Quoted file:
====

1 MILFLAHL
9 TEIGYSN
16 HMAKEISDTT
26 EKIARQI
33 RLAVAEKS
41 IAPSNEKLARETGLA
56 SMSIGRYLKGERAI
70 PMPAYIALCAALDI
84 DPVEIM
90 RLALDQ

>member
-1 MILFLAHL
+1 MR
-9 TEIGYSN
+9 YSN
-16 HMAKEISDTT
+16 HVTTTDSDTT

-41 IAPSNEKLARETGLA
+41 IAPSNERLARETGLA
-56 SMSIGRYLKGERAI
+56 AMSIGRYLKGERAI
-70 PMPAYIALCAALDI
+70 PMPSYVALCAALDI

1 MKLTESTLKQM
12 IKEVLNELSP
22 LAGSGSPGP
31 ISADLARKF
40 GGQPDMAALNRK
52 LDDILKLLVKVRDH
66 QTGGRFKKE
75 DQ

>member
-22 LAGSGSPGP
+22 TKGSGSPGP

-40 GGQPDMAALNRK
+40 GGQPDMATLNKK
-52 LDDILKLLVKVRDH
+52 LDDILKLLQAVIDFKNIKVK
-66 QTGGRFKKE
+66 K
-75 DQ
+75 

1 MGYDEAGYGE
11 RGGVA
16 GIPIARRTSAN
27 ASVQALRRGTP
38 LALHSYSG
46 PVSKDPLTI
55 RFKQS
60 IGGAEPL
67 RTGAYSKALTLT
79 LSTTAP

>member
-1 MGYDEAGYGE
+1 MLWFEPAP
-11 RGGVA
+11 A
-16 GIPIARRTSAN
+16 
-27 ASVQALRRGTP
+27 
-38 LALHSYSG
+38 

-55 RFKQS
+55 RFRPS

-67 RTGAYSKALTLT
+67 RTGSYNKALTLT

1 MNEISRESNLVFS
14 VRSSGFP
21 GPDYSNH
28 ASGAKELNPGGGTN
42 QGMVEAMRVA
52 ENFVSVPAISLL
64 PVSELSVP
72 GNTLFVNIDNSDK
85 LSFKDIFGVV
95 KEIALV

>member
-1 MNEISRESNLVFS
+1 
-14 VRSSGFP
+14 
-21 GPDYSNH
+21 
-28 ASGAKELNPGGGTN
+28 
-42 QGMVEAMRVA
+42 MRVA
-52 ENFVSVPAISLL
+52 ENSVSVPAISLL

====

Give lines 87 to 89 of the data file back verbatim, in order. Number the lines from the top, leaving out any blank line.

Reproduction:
-42 QGMVEAMRVA
+42 MRVA
-52 ENFVSVPAISLL